freetyme This work has been published in the Teen Ink monthly print magazine. replied...
Jan. 20, 2010 at 8:38 pm
I personally believe these "deep things" have been addressed better in other movies that I mention in the review.
Also, eye candy is great but it does not a perfect movie make.
glandularis said...
Jan. 19, 2010 at 6:56 pm
you could've written this whole review in 3 sentences: good 3D. obvious parallel to america. other movies did it better.
Alexsayshi replied...
Jan. 19, 2010 at 7:18 pm
I think that JRR Tolkien could've written the Lord of the Rings in 3 sentences instead of 3 books too.
Frodo has the ring (it is a very evil ring from the past)., Frodo goes on a journey with friends and fights battles, runs away a lot., Frodo and friends destroy the ring and goes back home.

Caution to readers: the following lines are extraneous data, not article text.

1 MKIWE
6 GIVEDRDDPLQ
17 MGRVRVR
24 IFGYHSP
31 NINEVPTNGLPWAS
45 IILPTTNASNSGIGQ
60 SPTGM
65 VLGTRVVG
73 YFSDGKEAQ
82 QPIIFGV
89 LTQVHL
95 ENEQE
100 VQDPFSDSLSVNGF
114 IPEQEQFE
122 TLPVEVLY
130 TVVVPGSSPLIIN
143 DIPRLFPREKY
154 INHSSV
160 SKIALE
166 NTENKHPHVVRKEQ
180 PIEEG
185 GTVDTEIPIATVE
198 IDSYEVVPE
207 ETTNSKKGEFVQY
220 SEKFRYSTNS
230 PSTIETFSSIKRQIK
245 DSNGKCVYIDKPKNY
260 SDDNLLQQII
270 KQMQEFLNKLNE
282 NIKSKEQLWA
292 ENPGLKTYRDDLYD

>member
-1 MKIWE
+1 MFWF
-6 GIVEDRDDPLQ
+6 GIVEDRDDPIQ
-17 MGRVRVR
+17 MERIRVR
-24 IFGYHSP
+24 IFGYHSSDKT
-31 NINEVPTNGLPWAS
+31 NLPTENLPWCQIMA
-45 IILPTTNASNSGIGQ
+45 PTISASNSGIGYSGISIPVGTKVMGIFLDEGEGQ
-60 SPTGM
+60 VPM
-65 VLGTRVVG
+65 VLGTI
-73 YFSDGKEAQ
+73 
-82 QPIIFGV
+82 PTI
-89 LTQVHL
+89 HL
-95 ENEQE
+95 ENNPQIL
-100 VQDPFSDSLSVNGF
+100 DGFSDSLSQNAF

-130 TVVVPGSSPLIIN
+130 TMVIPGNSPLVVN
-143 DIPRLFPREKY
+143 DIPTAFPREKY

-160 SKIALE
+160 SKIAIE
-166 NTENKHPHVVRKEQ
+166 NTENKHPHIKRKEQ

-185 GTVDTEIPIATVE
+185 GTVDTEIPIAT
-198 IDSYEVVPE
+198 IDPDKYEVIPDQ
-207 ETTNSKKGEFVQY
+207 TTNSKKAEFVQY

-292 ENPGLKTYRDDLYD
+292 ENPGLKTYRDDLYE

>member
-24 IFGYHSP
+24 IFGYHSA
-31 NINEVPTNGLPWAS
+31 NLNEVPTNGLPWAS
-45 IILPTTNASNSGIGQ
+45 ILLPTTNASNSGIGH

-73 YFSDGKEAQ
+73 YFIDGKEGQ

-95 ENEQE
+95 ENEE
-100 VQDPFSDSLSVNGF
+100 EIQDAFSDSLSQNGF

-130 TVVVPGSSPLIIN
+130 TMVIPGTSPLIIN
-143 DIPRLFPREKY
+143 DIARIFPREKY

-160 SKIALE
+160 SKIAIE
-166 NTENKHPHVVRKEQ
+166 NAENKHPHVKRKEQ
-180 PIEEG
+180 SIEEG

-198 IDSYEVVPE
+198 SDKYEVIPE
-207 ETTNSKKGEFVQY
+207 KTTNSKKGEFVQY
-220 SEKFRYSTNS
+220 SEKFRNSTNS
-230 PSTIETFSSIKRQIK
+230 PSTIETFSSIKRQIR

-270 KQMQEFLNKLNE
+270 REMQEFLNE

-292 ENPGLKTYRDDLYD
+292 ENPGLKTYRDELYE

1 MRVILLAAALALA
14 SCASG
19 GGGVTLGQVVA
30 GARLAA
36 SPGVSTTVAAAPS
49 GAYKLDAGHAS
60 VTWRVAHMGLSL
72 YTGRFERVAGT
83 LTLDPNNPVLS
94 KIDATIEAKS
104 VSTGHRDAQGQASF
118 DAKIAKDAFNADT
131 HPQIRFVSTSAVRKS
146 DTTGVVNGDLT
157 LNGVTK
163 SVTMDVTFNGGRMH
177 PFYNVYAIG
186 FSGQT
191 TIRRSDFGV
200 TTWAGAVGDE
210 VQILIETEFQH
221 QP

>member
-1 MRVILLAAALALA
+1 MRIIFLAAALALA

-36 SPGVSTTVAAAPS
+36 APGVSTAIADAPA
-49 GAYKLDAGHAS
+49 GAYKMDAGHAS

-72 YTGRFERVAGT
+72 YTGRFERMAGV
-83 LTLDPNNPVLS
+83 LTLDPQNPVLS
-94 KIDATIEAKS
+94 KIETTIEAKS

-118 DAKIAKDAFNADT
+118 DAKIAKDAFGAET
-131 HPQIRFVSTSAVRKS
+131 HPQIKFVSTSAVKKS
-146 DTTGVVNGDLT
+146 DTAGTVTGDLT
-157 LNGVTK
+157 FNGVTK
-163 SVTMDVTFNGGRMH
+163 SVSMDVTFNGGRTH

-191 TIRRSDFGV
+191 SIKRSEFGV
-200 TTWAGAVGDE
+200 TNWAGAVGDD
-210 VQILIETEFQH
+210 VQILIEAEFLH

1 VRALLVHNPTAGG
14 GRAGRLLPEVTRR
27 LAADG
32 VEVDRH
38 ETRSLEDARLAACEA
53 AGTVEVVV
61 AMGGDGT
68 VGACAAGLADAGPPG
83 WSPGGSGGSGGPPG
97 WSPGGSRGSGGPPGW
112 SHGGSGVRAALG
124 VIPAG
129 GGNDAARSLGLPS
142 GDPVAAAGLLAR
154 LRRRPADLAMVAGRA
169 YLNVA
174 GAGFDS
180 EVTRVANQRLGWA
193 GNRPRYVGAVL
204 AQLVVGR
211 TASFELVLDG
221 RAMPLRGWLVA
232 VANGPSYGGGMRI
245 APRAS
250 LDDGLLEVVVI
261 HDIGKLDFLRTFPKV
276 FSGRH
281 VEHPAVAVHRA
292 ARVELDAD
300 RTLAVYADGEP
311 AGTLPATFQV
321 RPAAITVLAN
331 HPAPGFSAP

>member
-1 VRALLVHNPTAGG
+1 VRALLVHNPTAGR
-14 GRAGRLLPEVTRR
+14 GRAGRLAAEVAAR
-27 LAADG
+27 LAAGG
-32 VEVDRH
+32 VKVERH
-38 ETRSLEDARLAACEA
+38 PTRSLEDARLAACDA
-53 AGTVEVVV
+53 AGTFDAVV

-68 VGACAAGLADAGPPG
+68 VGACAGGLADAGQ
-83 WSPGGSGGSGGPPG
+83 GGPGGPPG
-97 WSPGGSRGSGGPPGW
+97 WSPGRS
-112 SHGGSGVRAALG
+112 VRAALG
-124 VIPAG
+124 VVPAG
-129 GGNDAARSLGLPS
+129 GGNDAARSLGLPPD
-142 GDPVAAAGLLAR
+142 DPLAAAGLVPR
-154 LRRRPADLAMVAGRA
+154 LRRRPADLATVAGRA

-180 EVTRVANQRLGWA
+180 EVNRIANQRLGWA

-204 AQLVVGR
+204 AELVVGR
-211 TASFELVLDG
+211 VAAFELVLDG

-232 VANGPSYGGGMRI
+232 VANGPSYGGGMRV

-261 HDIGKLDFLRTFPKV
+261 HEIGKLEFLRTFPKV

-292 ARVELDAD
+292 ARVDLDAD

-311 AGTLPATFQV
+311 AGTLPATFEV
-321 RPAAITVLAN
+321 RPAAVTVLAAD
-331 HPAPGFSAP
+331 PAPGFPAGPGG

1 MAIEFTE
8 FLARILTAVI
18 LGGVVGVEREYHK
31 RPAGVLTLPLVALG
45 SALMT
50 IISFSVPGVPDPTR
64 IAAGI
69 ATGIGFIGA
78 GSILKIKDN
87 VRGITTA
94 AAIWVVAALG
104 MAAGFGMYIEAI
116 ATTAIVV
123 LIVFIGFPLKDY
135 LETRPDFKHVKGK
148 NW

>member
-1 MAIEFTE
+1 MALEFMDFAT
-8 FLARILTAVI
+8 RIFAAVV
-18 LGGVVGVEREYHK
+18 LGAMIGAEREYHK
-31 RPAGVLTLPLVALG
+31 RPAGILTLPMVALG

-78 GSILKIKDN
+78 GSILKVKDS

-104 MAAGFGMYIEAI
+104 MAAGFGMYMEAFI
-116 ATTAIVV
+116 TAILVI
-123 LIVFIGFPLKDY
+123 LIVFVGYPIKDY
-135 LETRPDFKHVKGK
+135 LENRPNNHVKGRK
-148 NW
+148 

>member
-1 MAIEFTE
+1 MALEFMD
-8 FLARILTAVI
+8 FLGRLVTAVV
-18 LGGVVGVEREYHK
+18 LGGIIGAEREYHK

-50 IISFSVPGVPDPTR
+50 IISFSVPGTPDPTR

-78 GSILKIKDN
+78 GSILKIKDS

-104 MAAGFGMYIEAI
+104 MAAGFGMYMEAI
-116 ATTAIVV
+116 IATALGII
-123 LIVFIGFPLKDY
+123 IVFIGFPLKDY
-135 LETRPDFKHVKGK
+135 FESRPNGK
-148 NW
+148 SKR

Any good essay can be boiled down to one main argument and the evidence used to support it. It being able to being boiled down into parts doesn't make it bad.
What makes the 3D go... (more »)
glandularis replied...
Jan. 20, 2010 at 5:56 pm
your writing style and immediate hostility, so called "alexsayshi", reminds me an awful lot like .................... wait for the suspense to build ...................... freetyme himself. I cannot believe you used a pseudonym to comment on your own article refuting someone else's comment. At least have the decency to take some constructive criticism, or at the very least use your own name! If hearing one comment out of many that the review was much more breathy than needed hurts... (more »)
freetyme This work has been published in the Teen Ink monthly print magazine. replied...
Jan. 20, 2010 at 8:37 pm